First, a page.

Current Projects

L2 grit

Martiniano Etchart, with Paula Winke, is investigating how L2 grit is related to Spanish language learners acquisition. Martiniano was the SLA K & P Lab’s first Summer Fellow. He joined the lab as a MA student in MSU’s Spanish Applied Linguistics Program. He is now a Ph.D. student at the University of Wisconsin at Madison. Martiniano’s project developed in Paula’s graduate course LLT 821, Individual differences in SLA. It is a partial replication of Teimouri, Plonsky, and Tabandeh’s  2020 article: “L2 grit: Passion and perseverance for second-language learning” in Language Teaching Research, The current paper is under review. Its preprint is located here:  

Past Projects


Dmitrii Pashtushenkov, Lizz Huntley, and Paula Winke obtained a 75K grant from the National Security Education Program to host a 4-week summer 2021 virtual workshop on assessment practices for 6th grade through 12th grade, and college and university-level, Arabic and Russian language teachers. The grant, from the U.S. STARTALK Program, was to enhance foreign and second language assessment in languages that are of critical need in the United States. Dmitrii was the project’s Lead Russian instructor. The Lead Arabic instructor was Lizz. Dimitrii is now an instructor of Russian at Harvard. And Lizz is an instructor of Arabic at the University of Colorado Denver. The project and its full curriculum is here:  

Fátima Montero was a 2021-2022 Visiting Student Scholar in the SLA K & P Lab. Fátima was a Ph.D. candidate in Second Language Acquisition at the University of Maryland, College Park, where she was working on her dissertation on Spanish second language acquisition and Spanish in healthcare.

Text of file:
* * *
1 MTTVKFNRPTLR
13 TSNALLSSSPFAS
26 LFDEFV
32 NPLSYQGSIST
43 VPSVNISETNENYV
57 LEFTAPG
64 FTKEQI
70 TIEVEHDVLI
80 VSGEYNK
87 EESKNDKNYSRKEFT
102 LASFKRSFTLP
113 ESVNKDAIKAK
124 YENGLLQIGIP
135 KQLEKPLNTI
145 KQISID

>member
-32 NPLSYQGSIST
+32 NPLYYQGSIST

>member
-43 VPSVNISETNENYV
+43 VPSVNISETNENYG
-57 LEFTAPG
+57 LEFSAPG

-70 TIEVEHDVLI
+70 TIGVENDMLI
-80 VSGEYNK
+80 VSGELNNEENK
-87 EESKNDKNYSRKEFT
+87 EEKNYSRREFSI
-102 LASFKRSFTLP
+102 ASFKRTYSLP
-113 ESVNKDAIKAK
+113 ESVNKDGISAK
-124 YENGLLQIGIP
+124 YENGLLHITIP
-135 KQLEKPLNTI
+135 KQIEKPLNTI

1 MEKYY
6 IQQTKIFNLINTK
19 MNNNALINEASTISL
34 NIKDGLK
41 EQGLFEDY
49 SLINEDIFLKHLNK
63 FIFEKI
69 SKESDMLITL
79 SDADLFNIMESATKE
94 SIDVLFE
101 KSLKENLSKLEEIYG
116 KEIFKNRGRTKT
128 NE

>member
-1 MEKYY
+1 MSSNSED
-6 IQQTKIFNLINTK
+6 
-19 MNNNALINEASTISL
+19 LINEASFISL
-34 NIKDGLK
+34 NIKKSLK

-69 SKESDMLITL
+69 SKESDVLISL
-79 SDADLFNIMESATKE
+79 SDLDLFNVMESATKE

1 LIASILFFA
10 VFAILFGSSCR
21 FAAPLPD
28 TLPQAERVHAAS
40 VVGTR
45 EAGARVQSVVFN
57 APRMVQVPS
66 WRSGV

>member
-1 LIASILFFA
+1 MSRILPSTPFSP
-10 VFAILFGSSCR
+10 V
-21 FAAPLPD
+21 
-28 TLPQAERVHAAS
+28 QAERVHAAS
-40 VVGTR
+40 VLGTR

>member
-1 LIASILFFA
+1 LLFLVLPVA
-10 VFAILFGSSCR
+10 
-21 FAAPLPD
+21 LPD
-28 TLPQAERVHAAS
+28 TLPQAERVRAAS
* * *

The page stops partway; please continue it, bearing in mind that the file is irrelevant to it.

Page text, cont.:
Matt Coss worked with a team of researchers and educators to conduct and publish a national survey of university-level Chinese language program placement testing. The survey examined current testing practices and the perceptions of these practices for both university and secondary school Chinese educators. The ultimate goal of this project is to (begin to) raise awareness about issues in K-16 language program articulation, and to examine and improve placement testing as one essential component in that articulation. The survey instrument is also publicly available on IRIS.

Matt Coss completed work on a multi-site grant-funded project examining possible differences in writing tests scores for intermediate and advanced L2 Chinese learners. 60 students completed both handwritten and typed assessments of equivalent difficulty, which were all professionally rated. The study found that the same student’s performance varied widely on the two modalities, corroborating previous findings that L2 Chinese writing tests in different modalities may not exactly be measuring the same thing. This research has important implications for Chinese testing all over the world.